12. The bowl assembly of claim 11, wherein the seal is a lip seal.
13. The bowl assembly of claim 1, wherein the shape of the piston substantially conforms to the lower portion of the bowl.
14. The bowl assembly of claim 1, wherein the outlet port connects to a fluid pathway through the piston that allows fluid to be added to and removed from the bowl.
15. The bowl assembly of claim 14, wherein the piston comprises a shuttle valve disposed within said fluid pathway, the shuttle valve regulating the direction of fluid flow through the pathway in response to fluid pressure on either side of the valve.
16. The bowl assembly of claim 15, wherein the shuttle valve is essentially cylindrical, disc-shaped, or spherical.
17. The bowl assembly of claim 15, wherein at least a portion of the surface of the shuttle valve comprises a reflective material, and an optical pathway through the piston, the spindle shaft, and the upper valve assembly connects the reflective material and the optical port.
18. The bowl assembly of claim 1, wherein movement of the piston within the bowl is fluid driven.
19. A piston position sensing system for a solids discharge centrifugal separator, the system comprising:
a separator bowl having an axially positioned optical port at its top end and an inlet port at its bottom end;
a piston movably disposed against an inner surface of the bowl, the piston movable along the axis of the bowl for solids discharge through the inlet port, the piston comprising a mirror that reflects light upwardly;
a laser for illuminating the mirror through the optical port; and
a signal processor that receives laser light reflected from the mirror back through the optical port and provides an output value that indicates the position of the piston within the bowl.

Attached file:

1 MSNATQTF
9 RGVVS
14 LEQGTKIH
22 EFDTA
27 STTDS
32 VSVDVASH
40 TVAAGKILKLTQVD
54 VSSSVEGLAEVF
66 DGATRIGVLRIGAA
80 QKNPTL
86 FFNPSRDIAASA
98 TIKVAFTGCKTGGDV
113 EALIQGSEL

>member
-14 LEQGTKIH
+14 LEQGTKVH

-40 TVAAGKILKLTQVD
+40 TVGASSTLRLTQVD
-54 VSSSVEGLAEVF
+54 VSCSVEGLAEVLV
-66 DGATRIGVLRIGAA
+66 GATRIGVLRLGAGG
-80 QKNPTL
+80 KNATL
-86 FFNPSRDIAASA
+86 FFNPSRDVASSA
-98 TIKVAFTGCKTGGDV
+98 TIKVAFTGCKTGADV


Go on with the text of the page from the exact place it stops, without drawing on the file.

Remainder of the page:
20. The system of claim 19, wherein the piston comprises a shuttle valve for regulating flow in a fluid pathway through the piston, and the mirror is disposed on an upper surface of the shuttle valve.
21. A solids discharge centrifugal separator comprising a low shear separator bowl assembly, the bowl assembly comprising:
a separator bowl having a cylindrical upper portion, a conical lower portion, and an inlet port at the bottom of the lower portion;
a spindle shaft extending from the bowl upper portion for engaging a drive motor, the spindle shaft comprising an outlet port at the top thereof, the outlet port in fluid communication with the inside of the bowl through a fluid passage in the spindle shaft; and
a piston within the bowl, the piston movably disposed against an inner surface of the bowl.
22. The centrifugal separator of claim 21 further comprising:
a lower valve assembly providing a switchable fluid pathway between the inlet port and a feed liquid port or a solids discharge port;
an upper valve assembly providing a switchable fluid pathway between the outlet port and a centrate port or an optical port; wherein the outlet port is fluidically coupled to a fluid pathway through the piston that allows fluid to be added to and removed from the bowl; and
a shuttle valve that regulates the direction of fluid flow through the pathway in response to fluid pressure on either side of the valve.
23. The centrifugal separator of claim 21, further comprising:
an upwardly reflecting mirror on the piston;
a laser for illuminating the mirror; and
a signal processor that receives laser light reflected from the mirror and provides an output value that indicates the position of the piston within the bowl.